Monday, 8 December 2008

Christmas trees

We started our Christmas properly this weekend by selecting our Christmas tree. It's a technical business, mostly because we have limited space in our living room in which to locate a tree. We are aspiring to live in a house with a massive hallway so we can have a 20 foot tree around which rosy cheeked villagers can gather and sing carols whilst I smile and laugh and hand out homemade mince pies and Andy smiles and laughs because he's been drinking all the punch, but until that time careful measurement is called for if we are to avoid blocking our view of all the Christmas repeats on the telly AGAIN this year.

Basically, we aim for something about four feet high, as it will stand on the coffee table thus rendering it 6 feet high and it can be no wider in diameter than the length of my leg from hip to toe when I raise it at a right angle to my body (my leg, not the tree or the coffee table). Assessment of each tree goes like this: Andy holds up tree for height. If it passes height test then we look for pouffiness; tree must be bushy and round with no ridiculous single spike sticking up too high at the top. The spike must be about 10 inches long because our Christmas tree fairy is Gonzo the Muppet, a soft toy for which I made a tutu, wings and wand for two years ago. Then, with Andy still holding tree and getting a rash from the sap, I lift my leg to aforesaid right angle and providing the width of the tree falls somewhere around my ankle, then we know it will fit in the gap between the telly and the bookcase.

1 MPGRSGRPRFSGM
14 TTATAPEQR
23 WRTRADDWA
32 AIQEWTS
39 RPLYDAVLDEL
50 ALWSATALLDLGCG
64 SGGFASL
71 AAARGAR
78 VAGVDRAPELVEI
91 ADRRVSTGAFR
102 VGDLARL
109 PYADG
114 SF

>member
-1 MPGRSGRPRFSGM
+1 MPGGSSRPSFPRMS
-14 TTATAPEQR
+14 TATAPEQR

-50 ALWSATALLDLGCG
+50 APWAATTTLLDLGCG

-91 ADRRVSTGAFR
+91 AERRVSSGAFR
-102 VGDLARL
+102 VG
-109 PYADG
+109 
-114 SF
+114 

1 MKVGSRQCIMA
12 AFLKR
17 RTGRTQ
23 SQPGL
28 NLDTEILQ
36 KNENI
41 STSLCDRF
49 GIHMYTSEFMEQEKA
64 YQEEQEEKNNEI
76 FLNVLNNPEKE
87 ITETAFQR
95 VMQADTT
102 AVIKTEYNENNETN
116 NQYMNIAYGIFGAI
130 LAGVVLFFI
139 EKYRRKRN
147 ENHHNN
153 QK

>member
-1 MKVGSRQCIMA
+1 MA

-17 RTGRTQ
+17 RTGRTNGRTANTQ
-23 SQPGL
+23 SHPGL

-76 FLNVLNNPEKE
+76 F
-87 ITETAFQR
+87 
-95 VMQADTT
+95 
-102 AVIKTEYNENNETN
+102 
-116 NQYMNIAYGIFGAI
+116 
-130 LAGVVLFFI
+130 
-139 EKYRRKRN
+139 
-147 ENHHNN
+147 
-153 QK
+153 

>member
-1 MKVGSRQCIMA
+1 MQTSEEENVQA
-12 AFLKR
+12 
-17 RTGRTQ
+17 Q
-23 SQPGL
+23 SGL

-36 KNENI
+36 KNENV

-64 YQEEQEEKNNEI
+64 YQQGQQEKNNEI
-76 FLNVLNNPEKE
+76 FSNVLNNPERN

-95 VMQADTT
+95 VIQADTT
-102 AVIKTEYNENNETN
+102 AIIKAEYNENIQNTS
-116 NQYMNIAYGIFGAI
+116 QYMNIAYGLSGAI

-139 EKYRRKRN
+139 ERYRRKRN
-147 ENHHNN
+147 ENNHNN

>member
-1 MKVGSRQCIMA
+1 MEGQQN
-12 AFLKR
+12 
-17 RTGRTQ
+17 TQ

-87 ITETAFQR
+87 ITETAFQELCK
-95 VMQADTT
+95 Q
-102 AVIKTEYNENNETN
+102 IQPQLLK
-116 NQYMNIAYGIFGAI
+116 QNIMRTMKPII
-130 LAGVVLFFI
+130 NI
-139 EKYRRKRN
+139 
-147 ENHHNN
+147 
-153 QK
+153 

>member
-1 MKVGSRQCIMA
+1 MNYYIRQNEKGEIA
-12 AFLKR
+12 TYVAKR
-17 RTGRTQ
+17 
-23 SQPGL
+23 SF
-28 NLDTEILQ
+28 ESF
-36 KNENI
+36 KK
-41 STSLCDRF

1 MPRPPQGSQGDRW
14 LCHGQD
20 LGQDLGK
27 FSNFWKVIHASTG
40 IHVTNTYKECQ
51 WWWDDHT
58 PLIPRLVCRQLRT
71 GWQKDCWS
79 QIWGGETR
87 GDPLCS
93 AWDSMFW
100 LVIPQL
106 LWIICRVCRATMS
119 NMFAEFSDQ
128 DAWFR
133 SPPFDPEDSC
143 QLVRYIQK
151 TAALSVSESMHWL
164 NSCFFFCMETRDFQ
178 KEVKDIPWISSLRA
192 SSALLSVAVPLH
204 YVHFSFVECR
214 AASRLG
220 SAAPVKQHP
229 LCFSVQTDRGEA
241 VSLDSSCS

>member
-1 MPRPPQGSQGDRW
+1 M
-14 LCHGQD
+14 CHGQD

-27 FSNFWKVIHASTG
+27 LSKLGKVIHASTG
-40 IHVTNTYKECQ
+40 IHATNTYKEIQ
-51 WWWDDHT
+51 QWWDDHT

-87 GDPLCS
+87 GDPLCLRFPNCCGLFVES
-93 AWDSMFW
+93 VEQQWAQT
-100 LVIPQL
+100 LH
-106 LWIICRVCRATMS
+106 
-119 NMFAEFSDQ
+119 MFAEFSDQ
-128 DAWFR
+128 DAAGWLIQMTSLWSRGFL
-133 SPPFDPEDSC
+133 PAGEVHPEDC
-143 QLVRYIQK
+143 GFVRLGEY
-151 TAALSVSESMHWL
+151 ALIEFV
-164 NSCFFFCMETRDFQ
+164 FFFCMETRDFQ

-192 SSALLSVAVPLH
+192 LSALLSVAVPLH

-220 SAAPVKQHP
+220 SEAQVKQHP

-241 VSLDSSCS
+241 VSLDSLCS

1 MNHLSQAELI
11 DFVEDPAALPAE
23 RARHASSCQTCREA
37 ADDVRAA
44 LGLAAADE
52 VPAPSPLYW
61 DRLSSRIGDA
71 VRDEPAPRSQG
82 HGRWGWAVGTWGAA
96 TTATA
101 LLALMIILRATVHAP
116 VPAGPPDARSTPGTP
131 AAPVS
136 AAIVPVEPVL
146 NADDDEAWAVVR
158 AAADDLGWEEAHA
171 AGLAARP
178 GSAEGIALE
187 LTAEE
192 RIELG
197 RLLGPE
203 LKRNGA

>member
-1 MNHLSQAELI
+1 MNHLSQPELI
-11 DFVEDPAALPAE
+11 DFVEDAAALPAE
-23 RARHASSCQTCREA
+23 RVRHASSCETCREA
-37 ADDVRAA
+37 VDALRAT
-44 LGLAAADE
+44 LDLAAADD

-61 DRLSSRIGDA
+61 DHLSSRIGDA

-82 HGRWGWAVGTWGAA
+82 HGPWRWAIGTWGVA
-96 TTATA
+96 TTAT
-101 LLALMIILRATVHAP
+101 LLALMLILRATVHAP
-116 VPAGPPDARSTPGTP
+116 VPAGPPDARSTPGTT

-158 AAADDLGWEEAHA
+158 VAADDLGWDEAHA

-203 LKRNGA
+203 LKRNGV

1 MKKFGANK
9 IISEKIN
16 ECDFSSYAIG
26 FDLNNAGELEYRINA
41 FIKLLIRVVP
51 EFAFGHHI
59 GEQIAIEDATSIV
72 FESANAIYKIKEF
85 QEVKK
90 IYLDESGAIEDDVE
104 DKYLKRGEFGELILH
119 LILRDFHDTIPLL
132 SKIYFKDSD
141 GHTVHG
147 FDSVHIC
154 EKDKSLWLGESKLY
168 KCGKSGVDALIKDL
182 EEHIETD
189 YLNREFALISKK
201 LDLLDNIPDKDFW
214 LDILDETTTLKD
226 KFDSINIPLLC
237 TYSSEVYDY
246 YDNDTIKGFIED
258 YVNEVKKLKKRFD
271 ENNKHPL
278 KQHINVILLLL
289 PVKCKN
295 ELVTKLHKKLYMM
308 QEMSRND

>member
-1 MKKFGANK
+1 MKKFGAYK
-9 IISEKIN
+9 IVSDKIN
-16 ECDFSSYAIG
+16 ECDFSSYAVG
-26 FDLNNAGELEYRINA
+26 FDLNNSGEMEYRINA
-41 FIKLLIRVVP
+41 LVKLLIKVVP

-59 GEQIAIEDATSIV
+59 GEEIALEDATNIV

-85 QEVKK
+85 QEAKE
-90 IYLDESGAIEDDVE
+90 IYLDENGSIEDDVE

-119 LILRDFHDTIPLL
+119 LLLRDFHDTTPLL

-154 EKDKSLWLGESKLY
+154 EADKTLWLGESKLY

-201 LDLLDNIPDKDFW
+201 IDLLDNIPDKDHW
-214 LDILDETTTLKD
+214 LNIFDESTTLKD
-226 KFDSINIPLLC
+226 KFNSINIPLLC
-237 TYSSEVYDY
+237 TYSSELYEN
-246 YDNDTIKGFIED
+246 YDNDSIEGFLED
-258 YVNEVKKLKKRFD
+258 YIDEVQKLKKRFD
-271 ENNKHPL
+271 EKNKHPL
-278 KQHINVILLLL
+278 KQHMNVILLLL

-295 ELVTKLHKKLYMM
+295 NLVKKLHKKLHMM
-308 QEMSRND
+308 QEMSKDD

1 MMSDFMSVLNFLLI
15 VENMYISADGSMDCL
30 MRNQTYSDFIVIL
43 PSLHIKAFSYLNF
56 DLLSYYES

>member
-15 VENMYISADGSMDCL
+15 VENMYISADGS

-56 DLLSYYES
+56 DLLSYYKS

Last year we got our tree after dark so I was able to leg measure in relative anonymity. This year it was sunny broad daylight but hey, I'm a year older and I think that once you've had a couple of babies, all modesty flies out of the window and if people want to stare and comment at me hopping like a loon amongst the Christmas trees, they can. I don't care. Andy whistles and looks the other way pretending he doesn't know me.

We brought the tree home and put it in the greenhouse to dry off. The chickens, who have been using the greenhouse as a spa for dustbathing, immediately leap on it. 'What's this then?' they want to know. 'Can we eat it?' A lot of crazy beak action ensues so they are at once escorted from the greenhouse. We've seen what they can do to a tomato plant in under two minutes and there's no way they are going to be allowed to massacre our tree.

'It's a Christmas tree,' I explain. 'In about a week we'll take it into the house and decorate it with baubles, tinsel and lights and it'll look lovely and magical.'

The hens look at each other. 'The stupidity of the human species never ceases to amaze me,' says Miggins (who is one year old on Wednesday and therefore thinks she knows it all.) 'Clearly the best thing to do with anything green is eat it.'

'Unless it's a Brussell sprout,' says Pumphrey.

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